Features: Oldies but goodies
Cameras and gyros are nice, but let's not forget all the features that made the original iPad unbeatable. If you've ever used an iPhone or iPod Touch, the iPad 2 will feel immediately familiar. Out of the box, you get many of the iPhone's capabilities, including Apple-designed apps for Web browsing, e-mail, maps, photos, music, video, and YouTube. More apps can be installed using the built-in App Store software or by connecting the iPad to iTunes via your computer using the included cable. If you already own apps purchased for an iPhone or iPod Touch, you can transfer these apps to the iPad, as well.

The original iPad made its debut with iOS 3.2. That OS' limitations seem prehistoric today. You couldn't bounce between applications with multitasking. You couldn't organize applications into folders. And support for document printing and AirPlay streaming of music, videos, and photos didn't arrive until November 2010.

At launch, the iPad 2 comes with iOS 4.3, bringing a host of important new features and improvements. There are new apps for Photo Booth (a dedicated portrait-taking app), and FaceTime video chat. The Safari Web browser gets a speed boost under the hood for improved JavaScript rendering. The app now includes a Home Sharing option for streaming media over your home network from local computers. And for those of you who want flexible control over the function of the switch above the iPad's volume buttons, iOS 4.3 hands over the reins and allows you to designate it as either a rotation lock or a mute for system alert sounds (such as incoming FaceTime calls).

One sticking point in the original iPad that Apple hasn't addressed in the iPad 2 is Adobe Flash support for Apple's Safari Web browser. Apple seems dead set against supporting Adobe's popular tool for presenting video and graphics on the Web, and without it, many corners of the Web are inaccessible on the iPad or present a Swiss cheese of broken content. For the most part, though, the iPad's Web-browsing experience is the best you'll find on a tablet. Navigation is responsive, zooming in and out of text is fluid, and managing multiple open pages is a cinch.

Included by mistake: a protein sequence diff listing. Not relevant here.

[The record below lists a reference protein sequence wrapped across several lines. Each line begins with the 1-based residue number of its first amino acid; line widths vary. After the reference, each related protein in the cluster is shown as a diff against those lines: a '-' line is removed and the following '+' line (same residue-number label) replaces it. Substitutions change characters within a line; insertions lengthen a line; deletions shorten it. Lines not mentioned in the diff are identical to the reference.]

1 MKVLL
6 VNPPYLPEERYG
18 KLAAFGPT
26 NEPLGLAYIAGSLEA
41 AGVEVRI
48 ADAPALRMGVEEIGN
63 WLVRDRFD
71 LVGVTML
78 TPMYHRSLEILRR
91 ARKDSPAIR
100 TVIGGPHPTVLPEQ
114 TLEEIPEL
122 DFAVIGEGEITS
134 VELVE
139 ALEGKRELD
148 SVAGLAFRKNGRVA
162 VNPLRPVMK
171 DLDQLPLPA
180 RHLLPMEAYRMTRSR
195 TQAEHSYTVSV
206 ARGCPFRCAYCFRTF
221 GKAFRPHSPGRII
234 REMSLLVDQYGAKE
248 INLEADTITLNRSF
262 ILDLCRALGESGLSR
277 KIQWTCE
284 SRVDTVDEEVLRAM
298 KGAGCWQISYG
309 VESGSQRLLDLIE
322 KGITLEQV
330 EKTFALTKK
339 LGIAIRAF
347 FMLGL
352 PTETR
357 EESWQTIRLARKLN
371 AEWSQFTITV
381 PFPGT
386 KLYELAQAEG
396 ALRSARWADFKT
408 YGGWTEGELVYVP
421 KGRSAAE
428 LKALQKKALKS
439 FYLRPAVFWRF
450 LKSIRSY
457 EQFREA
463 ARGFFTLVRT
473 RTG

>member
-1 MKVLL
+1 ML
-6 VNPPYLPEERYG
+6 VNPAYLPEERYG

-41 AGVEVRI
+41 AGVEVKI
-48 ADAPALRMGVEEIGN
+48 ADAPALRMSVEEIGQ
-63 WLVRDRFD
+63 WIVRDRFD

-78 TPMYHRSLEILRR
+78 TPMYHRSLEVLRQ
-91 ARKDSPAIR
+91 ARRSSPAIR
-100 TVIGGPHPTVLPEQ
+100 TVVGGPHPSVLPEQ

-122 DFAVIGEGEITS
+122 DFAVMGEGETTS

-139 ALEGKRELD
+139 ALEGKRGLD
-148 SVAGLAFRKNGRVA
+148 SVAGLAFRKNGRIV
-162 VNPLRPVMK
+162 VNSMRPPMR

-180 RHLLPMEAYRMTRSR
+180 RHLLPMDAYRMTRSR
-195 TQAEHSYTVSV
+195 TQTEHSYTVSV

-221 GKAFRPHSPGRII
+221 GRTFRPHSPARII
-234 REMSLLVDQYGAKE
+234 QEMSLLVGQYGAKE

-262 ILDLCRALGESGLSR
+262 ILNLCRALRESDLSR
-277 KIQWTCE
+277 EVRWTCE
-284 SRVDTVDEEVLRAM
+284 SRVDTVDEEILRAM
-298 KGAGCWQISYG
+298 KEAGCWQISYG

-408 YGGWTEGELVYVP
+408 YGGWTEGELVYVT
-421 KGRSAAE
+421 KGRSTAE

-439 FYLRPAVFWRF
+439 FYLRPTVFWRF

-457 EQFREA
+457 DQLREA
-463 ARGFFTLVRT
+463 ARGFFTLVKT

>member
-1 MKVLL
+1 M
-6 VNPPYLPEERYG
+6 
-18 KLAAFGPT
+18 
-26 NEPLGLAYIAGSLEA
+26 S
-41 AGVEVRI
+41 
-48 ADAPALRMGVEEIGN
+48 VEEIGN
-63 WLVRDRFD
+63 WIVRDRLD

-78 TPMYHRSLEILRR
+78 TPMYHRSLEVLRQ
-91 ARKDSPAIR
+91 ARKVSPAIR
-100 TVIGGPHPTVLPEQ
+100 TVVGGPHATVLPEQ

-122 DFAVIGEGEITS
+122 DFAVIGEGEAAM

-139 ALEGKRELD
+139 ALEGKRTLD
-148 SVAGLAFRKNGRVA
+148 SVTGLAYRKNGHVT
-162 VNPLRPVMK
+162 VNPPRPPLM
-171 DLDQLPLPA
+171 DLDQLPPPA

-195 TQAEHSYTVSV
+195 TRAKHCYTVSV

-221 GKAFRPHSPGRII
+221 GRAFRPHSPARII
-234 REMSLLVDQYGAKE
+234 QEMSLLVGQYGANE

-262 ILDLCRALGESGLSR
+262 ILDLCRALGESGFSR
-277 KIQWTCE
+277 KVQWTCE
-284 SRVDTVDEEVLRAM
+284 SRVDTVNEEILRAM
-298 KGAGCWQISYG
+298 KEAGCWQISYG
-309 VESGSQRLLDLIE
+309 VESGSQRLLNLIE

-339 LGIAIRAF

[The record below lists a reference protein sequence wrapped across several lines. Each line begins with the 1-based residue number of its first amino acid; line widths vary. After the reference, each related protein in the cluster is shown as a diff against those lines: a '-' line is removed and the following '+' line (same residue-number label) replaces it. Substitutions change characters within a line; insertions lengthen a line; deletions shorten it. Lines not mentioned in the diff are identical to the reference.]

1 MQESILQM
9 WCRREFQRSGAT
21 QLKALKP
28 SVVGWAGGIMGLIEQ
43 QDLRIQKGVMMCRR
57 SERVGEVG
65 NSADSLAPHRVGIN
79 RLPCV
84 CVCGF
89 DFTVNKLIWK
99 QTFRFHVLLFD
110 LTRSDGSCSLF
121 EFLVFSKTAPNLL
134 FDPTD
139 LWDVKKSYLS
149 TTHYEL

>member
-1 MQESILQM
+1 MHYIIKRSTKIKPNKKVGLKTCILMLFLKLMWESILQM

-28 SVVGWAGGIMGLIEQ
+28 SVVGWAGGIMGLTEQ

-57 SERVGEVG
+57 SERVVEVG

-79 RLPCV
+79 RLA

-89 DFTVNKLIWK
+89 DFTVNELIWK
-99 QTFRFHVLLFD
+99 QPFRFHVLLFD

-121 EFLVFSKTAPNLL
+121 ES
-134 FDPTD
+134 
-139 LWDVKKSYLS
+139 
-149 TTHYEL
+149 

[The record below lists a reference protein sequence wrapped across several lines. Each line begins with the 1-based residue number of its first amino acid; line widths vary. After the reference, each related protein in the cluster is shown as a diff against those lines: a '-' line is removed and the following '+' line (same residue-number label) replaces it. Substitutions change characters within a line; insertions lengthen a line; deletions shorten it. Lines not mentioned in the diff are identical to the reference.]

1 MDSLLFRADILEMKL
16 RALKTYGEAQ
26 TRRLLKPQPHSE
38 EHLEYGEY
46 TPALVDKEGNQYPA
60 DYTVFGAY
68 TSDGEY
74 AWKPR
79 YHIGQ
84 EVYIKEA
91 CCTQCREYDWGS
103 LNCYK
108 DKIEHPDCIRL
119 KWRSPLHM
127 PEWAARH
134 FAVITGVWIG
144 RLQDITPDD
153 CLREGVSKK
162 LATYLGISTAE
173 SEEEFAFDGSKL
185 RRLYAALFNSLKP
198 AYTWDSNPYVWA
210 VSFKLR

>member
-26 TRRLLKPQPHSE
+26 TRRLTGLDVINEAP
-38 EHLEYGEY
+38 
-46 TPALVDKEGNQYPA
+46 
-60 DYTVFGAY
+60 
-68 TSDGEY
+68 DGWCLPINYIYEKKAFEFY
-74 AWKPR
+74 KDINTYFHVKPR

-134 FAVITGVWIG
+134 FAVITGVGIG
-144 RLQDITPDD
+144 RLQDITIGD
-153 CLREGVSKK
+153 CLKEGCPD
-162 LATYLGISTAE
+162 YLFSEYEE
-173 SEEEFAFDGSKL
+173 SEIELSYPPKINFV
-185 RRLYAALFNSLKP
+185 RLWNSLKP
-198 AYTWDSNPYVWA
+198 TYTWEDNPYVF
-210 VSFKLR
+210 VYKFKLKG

The iPad's device features, such as Bluetooth 2.1 (A2DP, EDR), Wi-Fi 802.11 n, 3G, and 10 hours of battery life, are all here, and in many cases are still the bar by which other tablets are judged.

Wi-Fi versus 3G
For road warriors or those who just get a little itchy at the idea of not being connected to the Internet, Apple offers a version of the iPad with an integrated 3G cellular data connection.

Aside from a negligible added heft of 0.1 pound and the fact that buyers are paying an extra $130 for the 3G capability (compared with Wi-Fi-only models), there's no downside to owning a 3G-compatible model. Unlike the data plans for most smartphones, the iPad doesn't come with any long-term contractual obligations. If you don't end up using the iPad's 3G capability, you can cancel the data plan at any time.

If you decide to go with the 3G option for the iPad 2, you have your choice of two carriers: AT&T or Verizon. Data plans and fees differ between the two carriers (and are always subject to change), and the 3G cellular technology under the hood differs as well.

The AT&T iPad model uses a GSM modem and a micro-SIM card slot, allowing you to easily swap in compatible micro-SIM cards from foreign carriers when overseas. Verizon's iPad uses a CDMA 3G modem and lacks the SIM-swapping feature of AT&T's GSM modem, making it a poor choice for international jet-setters.

As far as data plans go, AT&T offers two options: $15 a month for 250MB of data, or $25 a month for 2GB. Each option can be prepaid for a month, and AT&T's plans do not include an activation fee.

Verizon's plans are a little steeper, but more generous with data. There's a 1GB plan for $20, 3GB for $35, 5GB for $50, and a whopping 10GB for $80. There's an initial $35 activation fee, however, which you run the chance of paying each time you let your account lapse for over three months.